Discipline, not punishment, is established through a logical progression of connecting rules to students’ hopes and dreams. Firm limits are set on behavior, with clear consequences, and generous use of a time-out or take-a-break space as a preventative tool to allow students time to collect themselves and regain self-control when they inevitably begin to lose it. However, the hope is that through a strong sense of community, academic choice and voice, careful and intentional use of teaching language for positive reinforcement and reminding, that students ultimately misbehave less and don’t need time-out as often. One thing that really stood out as powerful and equalizing to me is the practicing of time-out, or take-a-break, by every student in the class. If all students see that they have the capacity to lose control, even if for a minute, but are trusted to regain control via a short break, then no one student is singled out as the “naughty” one. Even though there will ultimately be some children who use the space more often, setting it up as an equitable opportunity for calming down further reinforces a sense of community in the classroom, one where making mistakes is an essential part of the learning process. This behavior management system is empathetic to students’ developmental stages as well, accepting that social norms and self-control need to be learned in the same way academics do. Other strategies, such as quiet time and energizers respond to students’ need for calm or physical activity at different times throughout the day, preventing blow outs or misbehaviors based on overstimulation or exhaustion.

Effective management involves careful planning, collaboration, and an awareness of developmental stages and how they affect student readiness and behaviors. Engaging academics require effective management, since it is through an understanding of students’ developmental strengths and needs that a teacher is able to provide academic choices that help students feel successful and also challenge them towards growth. Academic choices motivate learners through giving them autonomy and a sense of control. Having the capacity to interact with peers while working through practice, problems, or projects is also powerful in making academics exciting, social and meaningful. Reflection ties this all together.

When I think of our co-taught math classes, I see enormous potential in academic choice. We encourage students to solve math problems in multiple ways, and share their thinking with peers, making visual and concrete their abstract processes. After students have had the ability to try out different ways of solving a problem or used different tools and games for practicing concepts, giving them the choice to revisit what helped them understand or what might challenge them to push their thinking further honors their individual wants and needs. Our trainer felt it important to emphasize that academic choice is not synonymous with academic centers. While centers could become choices, centers in themselves are generally teacher assigned and all students visit all centers at some point in time. The beauty of true academic choice is that students in control of their own learning are usually much more engaged in what they are doing, and that frees up the teacher to move around and help those who need it the most.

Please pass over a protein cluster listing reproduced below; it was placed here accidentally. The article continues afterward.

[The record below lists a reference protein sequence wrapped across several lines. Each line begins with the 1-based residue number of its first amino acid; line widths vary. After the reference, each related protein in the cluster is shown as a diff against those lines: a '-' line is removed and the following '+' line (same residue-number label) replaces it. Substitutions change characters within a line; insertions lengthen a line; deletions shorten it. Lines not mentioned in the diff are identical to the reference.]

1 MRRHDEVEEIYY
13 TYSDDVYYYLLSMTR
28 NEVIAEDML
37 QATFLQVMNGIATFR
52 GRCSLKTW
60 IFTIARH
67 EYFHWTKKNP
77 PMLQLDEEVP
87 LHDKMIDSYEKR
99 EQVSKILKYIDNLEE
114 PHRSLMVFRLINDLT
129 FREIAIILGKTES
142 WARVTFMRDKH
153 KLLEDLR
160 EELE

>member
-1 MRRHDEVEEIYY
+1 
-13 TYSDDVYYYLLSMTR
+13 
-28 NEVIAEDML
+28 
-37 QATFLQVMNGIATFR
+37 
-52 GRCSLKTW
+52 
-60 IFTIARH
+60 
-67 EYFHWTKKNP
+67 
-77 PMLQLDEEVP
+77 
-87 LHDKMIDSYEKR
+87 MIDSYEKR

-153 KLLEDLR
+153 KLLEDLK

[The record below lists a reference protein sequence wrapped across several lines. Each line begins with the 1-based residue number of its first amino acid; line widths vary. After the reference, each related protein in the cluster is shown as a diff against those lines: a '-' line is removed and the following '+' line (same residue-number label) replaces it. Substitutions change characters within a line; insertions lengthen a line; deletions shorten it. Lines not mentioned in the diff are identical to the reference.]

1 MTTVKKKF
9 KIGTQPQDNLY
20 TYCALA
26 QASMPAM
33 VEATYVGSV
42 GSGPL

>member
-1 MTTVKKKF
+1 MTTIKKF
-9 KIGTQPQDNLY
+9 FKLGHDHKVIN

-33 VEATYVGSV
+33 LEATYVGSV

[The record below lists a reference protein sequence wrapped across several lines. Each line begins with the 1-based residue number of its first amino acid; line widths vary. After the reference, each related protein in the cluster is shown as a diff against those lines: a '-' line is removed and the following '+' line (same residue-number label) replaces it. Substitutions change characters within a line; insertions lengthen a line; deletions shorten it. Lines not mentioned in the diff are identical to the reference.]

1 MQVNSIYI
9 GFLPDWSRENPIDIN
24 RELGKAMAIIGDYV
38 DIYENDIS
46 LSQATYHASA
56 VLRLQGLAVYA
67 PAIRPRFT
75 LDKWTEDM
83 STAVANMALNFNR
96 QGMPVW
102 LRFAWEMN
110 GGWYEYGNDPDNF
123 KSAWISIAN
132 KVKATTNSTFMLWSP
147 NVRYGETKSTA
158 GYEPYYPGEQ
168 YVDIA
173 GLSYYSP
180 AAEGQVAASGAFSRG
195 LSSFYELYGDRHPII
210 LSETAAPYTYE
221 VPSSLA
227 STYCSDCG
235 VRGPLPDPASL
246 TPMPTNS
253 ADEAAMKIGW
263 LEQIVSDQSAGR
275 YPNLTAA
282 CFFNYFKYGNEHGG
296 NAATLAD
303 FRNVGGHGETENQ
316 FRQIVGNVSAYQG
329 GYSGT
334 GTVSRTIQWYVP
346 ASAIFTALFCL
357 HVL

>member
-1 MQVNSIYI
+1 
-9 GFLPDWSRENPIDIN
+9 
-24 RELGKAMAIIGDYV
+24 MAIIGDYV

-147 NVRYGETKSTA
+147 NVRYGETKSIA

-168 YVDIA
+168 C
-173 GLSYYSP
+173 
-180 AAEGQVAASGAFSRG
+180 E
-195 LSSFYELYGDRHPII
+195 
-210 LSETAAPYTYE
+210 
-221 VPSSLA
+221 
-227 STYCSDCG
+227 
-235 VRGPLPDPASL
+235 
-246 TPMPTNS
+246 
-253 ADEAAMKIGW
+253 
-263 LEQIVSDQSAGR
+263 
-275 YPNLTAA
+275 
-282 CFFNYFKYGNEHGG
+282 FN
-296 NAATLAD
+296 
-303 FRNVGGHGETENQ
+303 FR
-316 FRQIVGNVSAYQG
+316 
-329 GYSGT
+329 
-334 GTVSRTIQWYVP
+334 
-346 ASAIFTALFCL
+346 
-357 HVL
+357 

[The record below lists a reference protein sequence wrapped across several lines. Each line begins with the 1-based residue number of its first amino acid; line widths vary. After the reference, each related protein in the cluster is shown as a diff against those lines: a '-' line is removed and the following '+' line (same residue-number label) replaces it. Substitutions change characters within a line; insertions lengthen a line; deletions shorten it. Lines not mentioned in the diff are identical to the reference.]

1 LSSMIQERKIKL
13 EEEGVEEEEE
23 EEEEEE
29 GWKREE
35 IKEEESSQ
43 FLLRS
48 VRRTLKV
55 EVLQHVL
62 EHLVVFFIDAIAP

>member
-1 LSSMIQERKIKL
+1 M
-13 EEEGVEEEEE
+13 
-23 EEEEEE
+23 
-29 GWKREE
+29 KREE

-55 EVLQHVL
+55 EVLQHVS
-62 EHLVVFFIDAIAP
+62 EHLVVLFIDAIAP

Much of this might seem familiar to anyone who has experienced good teaching and learning, or reflected on the power of community building activities, teamwork, creative play, student choice, or kindness in a classroom. What is nice about the Responsive Classroom is how it brings it all together in a concise way, with great graphic organizers, lesson planning guides, and bullet point lists that help a teacher feel equipped to put it into practice in whatever context they teach in. Teachers like me, who don’t have their own classroom or one group of students throughout the day, may not be able to implement a full morning meeting, but can utilize the plethora of greetings, energizers and interactive activities in their own lessons and routines. More importantly, having a shared knowledge of what works throughout the school that we are all striving towards provides a framework that carries over into all parts of a student’s day. The use of a take-a-break space, for example, can be adopted in any classroom once the students have come to understand its meaning.

I have always loved using greetings with my students at the beginning of class. With my kindergarten groups, I have even used the same greeting every class all year long, eye contact, a hand-shake, and a greeting song “Hello …, it’s nice to see you!” passed around a circle. The children come to love it so much that they do it without me, and students who might otherwise not talk to one another are suddenly familiar and ready to learn together. In first grade, I begin to mix it up by adding some new greetings. Last year, we got one of the Responsive Classroom books, 80 Morning Meeting Ideas: K-2, and I’ve used this many times to pull out new greeting ideas. My students enjoy these and that they do them in their classrooms as well so they can teach me when I’m not sure about how one works. I start to let them choose which greeting we will do once they’re familiar with several of them. While it only takes a couple of minutes out of my pull-out time to complete this greeting, it has huge pay-off in quickly establishing a sense of community that carries through each day. It also provides students an opportunity to practice the social language expected of them in the classroom in a safe, small group setting. They can revisit ideas presented in their mainstream classrooms, ask questions about meaning where they might not have felt comfortable doing so with a larger group, or discuss something they enjoyed from morning meeting. This aids in reflection and helps students gain confidence in their interactive language. I’ve also had student take turns teaching how they might greet someone in their home language, and we all practice these greetings around the room. The students are empowered as they teach each other, and we celebrate the diversity of our school.